A Letter to the Theater and Performance Studies Community at Yale

Theater Faces Image
July 1, 2020

Originally published June 16, 2020

Dear Theater and Performance Studies community,

This spring and summer have brought cataclysmic national tragedy alongside extremely hopeful potential for social transformation. We hope you have been able to care for yourselves and your loved ones, during this time. We stand in solidarity with Black Lives Matter and the political protests that have unfolded in the wake of the atrocious killings this spring, with the murders of Rayshard Brooks, George Floyd, Tony McDade, Breonna Taylor, and Ahmaud Arbery, the most recent deaths in an unfathomably long list of Black individuals who have suffered under persistent structural inequities and police violence. This wrenching moment demands introspection and participation on the part of every citizen, to undo the systemic racism that persists within our institutions, industries, social organizations, and disciplines.

As a faculty of artists, writers, and scholars who aspire to create work that challenges and reveals oppressive and unjust cultural norms in the U.S. and beyond, we understand that it is our moral responsibility to do much more to recognize the systems of power that grip our own community, and take immediate action to address and begin to dismantle systemic racism within our own program and within Yale.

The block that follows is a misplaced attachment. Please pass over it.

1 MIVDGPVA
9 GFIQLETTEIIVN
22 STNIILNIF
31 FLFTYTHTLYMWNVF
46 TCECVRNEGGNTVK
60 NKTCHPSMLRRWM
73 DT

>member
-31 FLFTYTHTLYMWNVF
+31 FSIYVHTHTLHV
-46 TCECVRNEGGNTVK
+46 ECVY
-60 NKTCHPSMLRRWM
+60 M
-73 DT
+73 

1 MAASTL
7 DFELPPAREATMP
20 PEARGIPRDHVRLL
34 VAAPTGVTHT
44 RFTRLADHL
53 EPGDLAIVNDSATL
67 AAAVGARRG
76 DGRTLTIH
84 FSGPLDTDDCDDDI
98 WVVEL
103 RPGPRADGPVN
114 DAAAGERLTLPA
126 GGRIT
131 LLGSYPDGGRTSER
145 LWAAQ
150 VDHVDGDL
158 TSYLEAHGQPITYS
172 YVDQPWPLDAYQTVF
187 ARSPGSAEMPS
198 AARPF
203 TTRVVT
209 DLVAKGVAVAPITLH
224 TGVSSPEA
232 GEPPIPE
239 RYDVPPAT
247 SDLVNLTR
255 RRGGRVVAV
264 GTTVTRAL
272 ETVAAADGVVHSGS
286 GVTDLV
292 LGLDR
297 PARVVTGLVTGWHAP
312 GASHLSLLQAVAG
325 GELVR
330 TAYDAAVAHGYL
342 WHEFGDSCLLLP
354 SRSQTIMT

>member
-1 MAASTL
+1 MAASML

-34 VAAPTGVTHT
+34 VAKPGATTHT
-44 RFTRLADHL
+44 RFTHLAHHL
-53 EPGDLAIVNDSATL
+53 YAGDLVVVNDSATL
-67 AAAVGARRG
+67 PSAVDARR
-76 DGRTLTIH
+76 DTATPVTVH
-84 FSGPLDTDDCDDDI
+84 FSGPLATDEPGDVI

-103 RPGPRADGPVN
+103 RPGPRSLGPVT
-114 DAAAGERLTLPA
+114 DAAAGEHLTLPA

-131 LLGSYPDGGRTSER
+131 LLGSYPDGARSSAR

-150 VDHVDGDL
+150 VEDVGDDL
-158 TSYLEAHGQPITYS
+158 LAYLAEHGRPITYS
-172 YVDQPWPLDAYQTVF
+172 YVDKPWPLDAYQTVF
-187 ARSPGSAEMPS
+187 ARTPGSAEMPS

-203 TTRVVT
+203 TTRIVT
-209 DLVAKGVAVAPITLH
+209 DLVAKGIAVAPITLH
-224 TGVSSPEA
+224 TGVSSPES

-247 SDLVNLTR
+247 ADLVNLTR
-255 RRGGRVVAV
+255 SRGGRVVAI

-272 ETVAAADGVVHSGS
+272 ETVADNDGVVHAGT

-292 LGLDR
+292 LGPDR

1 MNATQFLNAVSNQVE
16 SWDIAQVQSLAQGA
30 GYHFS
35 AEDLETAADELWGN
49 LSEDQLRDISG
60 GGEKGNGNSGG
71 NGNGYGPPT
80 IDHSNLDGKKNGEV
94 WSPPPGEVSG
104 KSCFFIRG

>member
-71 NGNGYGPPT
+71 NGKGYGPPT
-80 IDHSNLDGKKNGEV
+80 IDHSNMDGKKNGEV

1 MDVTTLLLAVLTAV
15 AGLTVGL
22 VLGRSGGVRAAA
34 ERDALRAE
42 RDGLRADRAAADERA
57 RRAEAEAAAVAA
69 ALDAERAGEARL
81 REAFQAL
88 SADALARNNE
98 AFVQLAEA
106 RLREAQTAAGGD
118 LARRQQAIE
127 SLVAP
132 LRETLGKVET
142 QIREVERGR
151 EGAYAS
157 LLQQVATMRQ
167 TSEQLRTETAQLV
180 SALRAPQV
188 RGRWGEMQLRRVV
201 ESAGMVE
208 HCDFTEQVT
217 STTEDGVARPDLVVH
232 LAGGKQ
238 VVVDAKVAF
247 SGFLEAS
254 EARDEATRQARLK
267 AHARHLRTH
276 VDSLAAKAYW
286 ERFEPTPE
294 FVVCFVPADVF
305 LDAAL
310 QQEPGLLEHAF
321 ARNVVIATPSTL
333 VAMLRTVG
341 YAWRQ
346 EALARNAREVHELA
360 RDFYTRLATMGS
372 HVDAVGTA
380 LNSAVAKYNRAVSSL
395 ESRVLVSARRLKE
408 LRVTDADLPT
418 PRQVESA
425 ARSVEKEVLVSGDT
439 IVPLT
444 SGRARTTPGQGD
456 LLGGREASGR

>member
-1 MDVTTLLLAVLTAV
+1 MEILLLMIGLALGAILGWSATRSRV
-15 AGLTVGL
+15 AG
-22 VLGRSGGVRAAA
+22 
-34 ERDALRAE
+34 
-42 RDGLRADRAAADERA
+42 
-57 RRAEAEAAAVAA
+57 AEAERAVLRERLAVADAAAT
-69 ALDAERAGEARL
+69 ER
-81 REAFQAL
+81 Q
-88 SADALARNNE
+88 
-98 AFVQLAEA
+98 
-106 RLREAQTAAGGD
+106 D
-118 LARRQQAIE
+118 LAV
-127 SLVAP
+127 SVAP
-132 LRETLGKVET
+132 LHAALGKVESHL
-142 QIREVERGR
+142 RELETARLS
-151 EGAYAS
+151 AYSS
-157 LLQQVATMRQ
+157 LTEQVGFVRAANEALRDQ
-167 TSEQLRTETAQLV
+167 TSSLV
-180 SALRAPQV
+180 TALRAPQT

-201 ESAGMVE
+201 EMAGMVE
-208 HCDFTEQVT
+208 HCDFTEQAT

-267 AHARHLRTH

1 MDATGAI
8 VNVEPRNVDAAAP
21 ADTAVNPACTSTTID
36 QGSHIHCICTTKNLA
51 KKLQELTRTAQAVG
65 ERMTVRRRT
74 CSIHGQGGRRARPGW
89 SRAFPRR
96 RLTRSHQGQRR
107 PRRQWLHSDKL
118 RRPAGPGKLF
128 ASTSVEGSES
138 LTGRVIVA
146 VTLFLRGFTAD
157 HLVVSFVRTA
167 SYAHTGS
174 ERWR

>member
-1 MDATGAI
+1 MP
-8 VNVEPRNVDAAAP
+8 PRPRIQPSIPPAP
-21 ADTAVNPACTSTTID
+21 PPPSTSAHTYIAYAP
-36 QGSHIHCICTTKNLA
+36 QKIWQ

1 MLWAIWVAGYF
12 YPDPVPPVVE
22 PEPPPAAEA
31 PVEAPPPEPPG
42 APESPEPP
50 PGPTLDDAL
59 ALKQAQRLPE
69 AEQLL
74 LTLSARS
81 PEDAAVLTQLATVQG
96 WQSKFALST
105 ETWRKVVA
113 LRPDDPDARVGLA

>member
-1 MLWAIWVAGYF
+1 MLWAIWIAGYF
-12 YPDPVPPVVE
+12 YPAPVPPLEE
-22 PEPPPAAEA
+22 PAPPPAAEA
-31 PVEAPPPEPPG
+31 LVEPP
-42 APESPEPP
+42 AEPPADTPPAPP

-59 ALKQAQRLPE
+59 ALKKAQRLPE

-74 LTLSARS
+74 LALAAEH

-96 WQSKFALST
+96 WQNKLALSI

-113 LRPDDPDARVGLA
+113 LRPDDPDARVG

We want to share with you some of the immediate plans we are undertaking in Theater and Performance Studies to center anti-racism pedagogies and art practices.  Understanding that effective change requires a commitment to open dialogue and new forms of collaboration over time, we are also eager to hear from you as to what you envision and wish to see enacted. 

Here are our planned action steps to date:

  • We will foster a culture of self-reflection and openness, understanding that open dialogue and sharing of experiences are essential to this process. We are asking hard, vital questions of ourselves, our different matrices of privilege, and our program; we welcome the questions and ideas you have as well, as we work towards lasting, meaningful change.
  • We will develop and support shared spaces on a frequent basis – in classrooms, rehearsals, workshops, long table discussions, and in-person and online community forums – so that everyone in the community feels heard and safe, no matter how they prefer to communicate. Our intention is to host a facilitated community forum each semester for open exchange between students and faculty and reflection on the cultural climate within the program, within Yale, and beyond.
  • We will undertake a long-awaited curriculum review, to reevaluate the requirements and progression of the major, with the goal to decenter the emphasis on Euro-American theater models and highlight and expand the diverse voices, geographies, and cultural forms of performance that circulate through our course offerings.
  • We pledge to support Yale’s commitments to diversify its faculty by recruiting and retaining Black, Indigenous, People of Color artists and scholars to the program.
  •  We will center the voices and experiences of Black, Indigenous, People of Color artists and scholars within the curriculum and on our syllabi, and as guest speakers and artists even more prominently in classes, colloquia, and other program-sponsored events.